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Yemen forces rout opposition fighters from capital district

Forty people are killed and scores of residents flee Yemen's capital, Sana. Fighting between supporters of President Ali Abdullah Saleh and his onetime ally, tribal leader Sadiq Ahmar, has raised the specter of more bloodshed.

May 27, 2011|By Iona Craig, Los Angeles Times
  • A man secures his possessions as he prepares to evacuate his family from Sana, Yemens capital, where heated battles have continued for days.
A man secures his possessions as he prepares to evacuate his family from… (Khaled Abdullah, Reuters )

Reporting from Sana, Yemen — Yemeni government forces pushed fighters opposed to President Ali Abdullah Saleh's regime from Sana's northern district Thursday, and at least 40 people were killed and scores of residents fled the capital in fear.

Gunfire could be heard in the distance from Sana late Thursday afternoon, after more than three days of heated battles. Charred government buildings and empty AK-47 bullet casings remained from earlier fighting in the battleground neighborhood of Hasaba. The nearby state television center, reclaimed by government troops, stood hollowed out by mortar and antiaircraft rounds.

A few rescue police officers in blue camouflage uniforms kept watch, resting their gun muzzles over sandbags on the rubble-filled streets. The clashes had begun Monday around the fortified residence of Hashid tribal leader Sadiq Ahmar, a onetime supporter who broke with the president in March over Saleh's use of violence against antigovernment demonstrators.

The state prosecutor has issued arrest warrants for Ahmar, his nine brothers and "others who are accused of treason and launching an armed rebellion," government officials said. The Defense Ministry said 28 people were killed in an explosion at a weapons storage facility in western Sana.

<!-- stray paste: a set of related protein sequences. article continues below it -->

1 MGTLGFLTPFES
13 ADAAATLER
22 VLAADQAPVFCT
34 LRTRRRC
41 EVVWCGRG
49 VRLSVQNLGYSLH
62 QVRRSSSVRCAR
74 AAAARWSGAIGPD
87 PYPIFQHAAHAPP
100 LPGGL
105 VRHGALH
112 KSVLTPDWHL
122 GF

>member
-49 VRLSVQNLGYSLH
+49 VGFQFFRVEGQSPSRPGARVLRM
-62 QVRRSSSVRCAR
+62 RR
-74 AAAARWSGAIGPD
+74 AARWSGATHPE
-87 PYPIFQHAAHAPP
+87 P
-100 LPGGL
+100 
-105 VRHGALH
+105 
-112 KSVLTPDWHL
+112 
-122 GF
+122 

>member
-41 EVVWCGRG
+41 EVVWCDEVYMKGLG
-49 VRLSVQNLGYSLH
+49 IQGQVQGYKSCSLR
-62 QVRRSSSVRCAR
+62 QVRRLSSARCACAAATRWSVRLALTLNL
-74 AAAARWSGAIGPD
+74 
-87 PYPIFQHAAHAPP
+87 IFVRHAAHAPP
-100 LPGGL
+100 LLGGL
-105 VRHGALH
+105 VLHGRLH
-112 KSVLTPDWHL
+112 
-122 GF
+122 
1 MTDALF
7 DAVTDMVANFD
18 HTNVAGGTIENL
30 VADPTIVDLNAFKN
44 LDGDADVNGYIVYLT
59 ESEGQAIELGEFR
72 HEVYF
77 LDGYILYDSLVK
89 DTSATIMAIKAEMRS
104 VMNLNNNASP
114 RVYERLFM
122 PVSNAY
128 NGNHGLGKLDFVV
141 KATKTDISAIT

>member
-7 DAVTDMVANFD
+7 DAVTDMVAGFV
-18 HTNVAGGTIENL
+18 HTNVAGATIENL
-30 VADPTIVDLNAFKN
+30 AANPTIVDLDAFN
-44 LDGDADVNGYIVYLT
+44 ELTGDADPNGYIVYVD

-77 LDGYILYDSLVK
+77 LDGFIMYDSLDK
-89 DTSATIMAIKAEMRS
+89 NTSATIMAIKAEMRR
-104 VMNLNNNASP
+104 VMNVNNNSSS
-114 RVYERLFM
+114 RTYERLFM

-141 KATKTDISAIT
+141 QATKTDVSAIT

Opposition parties disputed the government's claim about the explosion, accusing Saleh's Republican Guard of shelling a residential area and killing civilians. Medics said 12 other people were killed Thursday. As many as 100 people have died this week, according to unofficial tallies.

Many residents fled the city for the safety of their home villages. Others stocked up on food and waited in long bank lines as they prepared for another likely round of bloodshed. Some warned that the fight between Saleh and Ahmar had nothing to do with the pro-democracy protests of the last several months and was fueled more by a power struggle between the two men.

"Everyone knows that Saleh's war with the Al-Ahmars will destroy us all," said fruit seller Mohammed Saeed as he closed his shop so he could escape Sana.

Some analysts and experts said the rift between the two men could doom the political aspirations of pro-democracy activists who first turned out in late January to demand that Saleh resign after nearly 33 years in office.

"Most of the antiregime demonstrators are genuinely looking to upend the system. They are seeking greater accountability, participation, opportunities, etc. They are not interested in exchanging one set of Hashid tribal elites, the president and his family, for another," said April Alley, a Yemen expert with the International Crisis Group think tank.

U.S. officials and other members of the international community have called for Saleh to sign a transfer-of-power agreement brokered by Persian Gulf nations that would allow him to step down from office with immunity, but he has refused to do so.

Antigovernment protesters maintained their 24-hour vigil for Saleh's departure Thursday in the sprawling tented encampment in the west of the city, where activists again prepared for protests after Friday prayers. They vowed to carry on despite the violence.

"This will not change our peaceful revolution," said activist Adel Surabi. "This is an argument between the Al-Ahmars and Saleh, it has nothing to do with us."

Craig is a special correspondent. Times staff writer Ned Parker in Baghdad contributed to this report.

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